Finding the potential function from the wavefunction

In summary, the conversation discusses the process of differentiating a given equation and plugging it into the Schrödinger equation. The main issue is that the person does not have the necessary parameter, E, to complete the calculation. However, through further discussion and calculation, V(x) and E are eventually determined. The conversation also touches on the importance of the chain rule and the physical meaning of the problem.
  • #1
Kaguro
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Homework Statement
A particle is confined in one dimension by a potential V(x).
Given psi=[(x/a)^n]*exp(-x/a), find the potential.
Relevant Equations
H (psi)=E(psi)
H ={ -(h_bar)^2/2m +V}
I would differentiate this twice and plug it into the S.E, but for that I'll need E. Which I don't have. Please provide me some direction.
 
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  • #2
[tex]H\psi(x)=[-\frac{\hbar^2}{2m}\frac{d^2}{dx^2}+V(x)]\psi(x)[/tex]
How about calculating RHS with
[tex]\psi(x)=(\frac{x}{a})^n e^{-x/a}[/tex]?
 
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  • #3
Sorry, I forgot typing the derivative.
Anyways, I can find the derivative and write the whole LHS, but for RHS, E(psi) , I need E. That's the main problem. What do I do with my lack of E?
 
  • #4
What is the result of double differential of ##\psi?##
 
  • #5
##\frac{d^2 \psi}{dx^2} = e^{-x/a}*[n(n-1)(x/a)^{n-2} -(2n+1)(x/a)^n + (x/a)^{n+2}]##
 
  • #6
[tex] = \{n(n-1) (x/a)^{-2}+(x/a)^2-(2n+1)\} \psi(x) = \frac{2m}{\hbar^2}(V(x)-E)\psi(x)[/tex]
So you find V(x) and E if your calculation is right. I am afraid not.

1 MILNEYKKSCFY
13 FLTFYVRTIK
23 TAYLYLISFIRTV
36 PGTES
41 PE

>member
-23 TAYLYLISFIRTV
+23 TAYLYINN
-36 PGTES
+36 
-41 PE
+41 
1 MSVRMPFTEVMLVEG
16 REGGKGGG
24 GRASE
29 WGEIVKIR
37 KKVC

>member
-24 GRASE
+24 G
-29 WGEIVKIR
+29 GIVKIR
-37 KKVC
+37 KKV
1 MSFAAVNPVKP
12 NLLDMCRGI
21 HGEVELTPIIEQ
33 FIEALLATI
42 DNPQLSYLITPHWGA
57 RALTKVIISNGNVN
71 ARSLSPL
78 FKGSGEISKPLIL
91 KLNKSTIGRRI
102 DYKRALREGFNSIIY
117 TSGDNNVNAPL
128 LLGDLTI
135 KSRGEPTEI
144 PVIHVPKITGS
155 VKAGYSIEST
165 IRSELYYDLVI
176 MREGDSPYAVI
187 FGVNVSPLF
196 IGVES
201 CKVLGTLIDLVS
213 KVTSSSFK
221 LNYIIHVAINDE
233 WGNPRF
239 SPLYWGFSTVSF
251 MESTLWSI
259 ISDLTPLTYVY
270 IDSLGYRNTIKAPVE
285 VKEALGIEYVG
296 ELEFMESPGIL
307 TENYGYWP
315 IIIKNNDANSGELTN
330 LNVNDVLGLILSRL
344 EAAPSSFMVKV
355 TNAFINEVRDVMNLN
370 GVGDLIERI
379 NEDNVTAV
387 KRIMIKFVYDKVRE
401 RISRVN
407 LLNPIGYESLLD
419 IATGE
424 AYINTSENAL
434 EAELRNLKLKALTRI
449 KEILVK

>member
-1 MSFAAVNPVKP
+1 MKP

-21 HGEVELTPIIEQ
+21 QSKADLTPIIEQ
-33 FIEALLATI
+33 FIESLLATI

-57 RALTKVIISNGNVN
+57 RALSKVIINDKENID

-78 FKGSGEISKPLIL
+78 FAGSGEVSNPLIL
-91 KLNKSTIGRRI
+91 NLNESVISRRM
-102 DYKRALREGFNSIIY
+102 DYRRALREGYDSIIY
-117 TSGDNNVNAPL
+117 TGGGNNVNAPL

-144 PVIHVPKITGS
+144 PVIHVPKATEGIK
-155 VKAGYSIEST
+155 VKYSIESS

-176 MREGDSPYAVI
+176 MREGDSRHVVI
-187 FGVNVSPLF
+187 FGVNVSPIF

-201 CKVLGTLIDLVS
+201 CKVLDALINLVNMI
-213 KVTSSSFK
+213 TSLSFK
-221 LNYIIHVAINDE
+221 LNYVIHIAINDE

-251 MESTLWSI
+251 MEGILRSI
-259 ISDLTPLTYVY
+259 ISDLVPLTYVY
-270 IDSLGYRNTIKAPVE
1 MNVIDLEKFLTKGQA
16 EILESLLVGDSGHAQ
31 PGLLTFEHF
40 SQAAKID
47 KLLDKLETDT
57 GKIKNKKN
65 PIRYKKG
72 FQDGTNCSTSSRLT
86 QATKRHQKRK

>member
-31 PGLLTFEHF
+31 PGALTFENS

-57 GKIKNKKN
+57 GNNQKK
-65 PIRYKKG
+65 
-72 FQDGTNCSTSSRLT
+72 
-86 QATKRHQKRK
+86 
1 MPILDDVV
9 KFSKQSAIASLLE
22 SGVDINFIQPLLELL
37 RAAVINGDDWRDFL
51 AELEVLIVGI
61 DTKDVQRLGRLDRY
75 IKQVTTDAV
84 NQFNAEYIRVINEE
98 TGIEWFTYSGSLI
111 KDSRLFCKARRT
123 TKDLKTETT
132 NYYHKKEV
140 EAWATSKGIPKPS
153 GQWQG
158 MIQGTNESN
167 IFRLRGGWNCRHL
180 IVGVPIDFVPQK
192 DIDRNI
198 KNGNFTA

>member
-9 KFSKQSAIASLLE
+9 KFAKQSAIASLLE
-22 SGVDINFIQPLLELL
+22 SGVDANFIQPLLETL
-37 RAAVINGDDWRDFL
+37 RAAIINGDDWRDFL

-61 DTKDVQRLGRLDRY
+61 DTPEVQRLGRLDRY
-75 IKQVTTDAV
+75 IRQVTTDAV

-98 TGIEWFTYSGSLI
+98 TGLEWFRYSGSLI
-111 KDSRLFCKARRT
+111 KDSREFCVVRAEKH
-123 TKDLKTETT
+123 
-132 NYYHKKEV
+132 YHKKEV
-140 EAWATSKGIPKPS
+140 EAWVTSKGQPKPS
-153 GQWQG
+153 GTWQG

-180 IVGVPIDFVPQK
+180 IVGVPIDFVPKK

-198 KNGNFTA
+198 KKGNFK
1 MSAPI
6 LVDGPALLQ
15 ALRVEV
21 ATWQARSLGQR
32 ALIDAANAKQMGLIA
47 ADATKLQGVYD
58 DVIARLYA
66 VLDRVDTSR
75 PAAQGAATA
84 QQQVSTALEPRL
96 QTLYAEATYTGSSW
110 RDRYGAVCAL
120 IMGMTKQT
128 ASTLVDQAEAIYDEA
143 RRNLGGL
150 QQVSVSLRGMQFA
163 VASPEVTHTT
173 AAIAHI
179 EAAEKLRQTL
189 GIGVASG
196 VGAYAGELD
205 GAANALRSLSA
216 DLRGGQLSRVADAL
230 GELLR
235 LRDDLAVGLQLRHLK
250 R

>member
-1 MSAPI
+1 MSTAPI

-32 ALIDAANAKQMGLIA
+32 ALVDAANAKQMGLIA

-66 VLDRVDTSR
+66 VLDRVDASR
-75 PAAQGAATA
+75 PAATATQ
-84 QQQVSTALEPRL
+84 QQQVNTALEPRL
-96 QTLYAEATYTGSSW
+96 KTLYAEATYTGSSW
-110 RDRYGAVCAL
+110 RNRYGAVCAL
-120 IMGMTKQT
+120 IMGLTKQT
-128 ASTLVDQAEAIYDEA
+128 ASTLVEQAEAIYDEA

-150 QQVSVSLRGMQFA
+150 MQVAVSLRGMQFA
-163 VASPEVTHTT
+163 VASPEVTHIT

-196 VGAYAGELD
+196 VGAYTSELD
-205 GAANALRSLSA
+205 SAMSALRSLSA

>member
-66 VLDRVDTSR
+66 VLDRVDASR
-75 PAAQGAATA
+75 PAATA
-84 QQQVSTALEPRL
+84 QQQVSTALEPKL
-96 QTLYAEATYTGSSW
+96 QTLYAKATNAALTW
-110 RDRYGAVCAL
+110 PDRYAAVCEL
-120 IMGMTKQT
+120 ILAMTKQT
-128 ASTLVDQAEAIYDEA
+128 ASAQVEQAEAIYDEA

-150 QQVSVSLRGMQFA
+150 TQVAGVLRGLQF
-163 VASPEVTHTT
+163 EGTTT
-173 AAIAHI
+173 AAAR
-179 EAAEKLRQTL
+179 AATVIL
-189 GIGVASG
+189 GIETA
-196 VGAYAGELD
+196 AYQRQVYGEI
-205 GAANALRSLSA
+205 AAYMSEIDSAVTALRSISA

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  • #7
V(x) = ## \frac{\hbar ^2}{2m}((n)(n-1)(x/a)^{-2}+(x/a)^2)##
E = ## \frac{\hbar ^2(2n+1)}{2m}##
 
  • #8
Thank You very much!

I was too worked up over not having E...
 
  • #9
Check your math and do the same way.
[tex] \frac{d}{dx}e^{-x/a}=-\frac{1}{a} e^{-x/a}[/tex]
 
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  • #10
Oh man! I forgot the chain rule! How can I forget the chain rule in final year undergrad?!

So, finally V(x) = ##\frac{\hbar^2}{2m}(\frac{n(n-1)}{x^2} -\frac{2n}{ax})##
 
  • #11
You see ##|\psi|## increases to infinity for ##x→-\infty## though ##V \rightarrow 0##. Your teacher may explain physical meaning of the problem.
 

Related to Finding the potential function from the wavefunction

1. What is the potential function?

The potential function, also known as the potential energy, is a mathematical function that describes the energy of a system of particles based on their positions. It is an important concept in physics and is used to understand the behavior of particles in various physical systems.

2. How is the potential function related to the wavefunction?

The potential function is related to the wavefunction through the Schrödinger equation, which is a fundamental equation in quantum mechanics. The wavefunction describes the probability of finding a particle in a certain state, while the potential function describes the energy associated with that state.

3. How do you find the potential function from the wavefunction?

To find the potential function from the wavefunction, you need to solve the Schrödinger equation for the given system. This involves using mathematical techniques such as separation of variables and boundary conditions to determine the potential function that corresponds to the given wavefunction.

4. What are some common methods for finding the potential function?

Some common methods for finding the potential function include the variational method, the perturbation method, and the numerical method. These methods involve different mathematical approaches and are used depending on the complexity of the system and the accuracy required.

5. Why is finding the potential function important?

Finding the potential function is important because it allows us to understand the behavior of particles in various physical systems. It also helps us to predict the properties and interactions of particles, which is crucial in fields such as quantum mechanics, chemistry, and material science.

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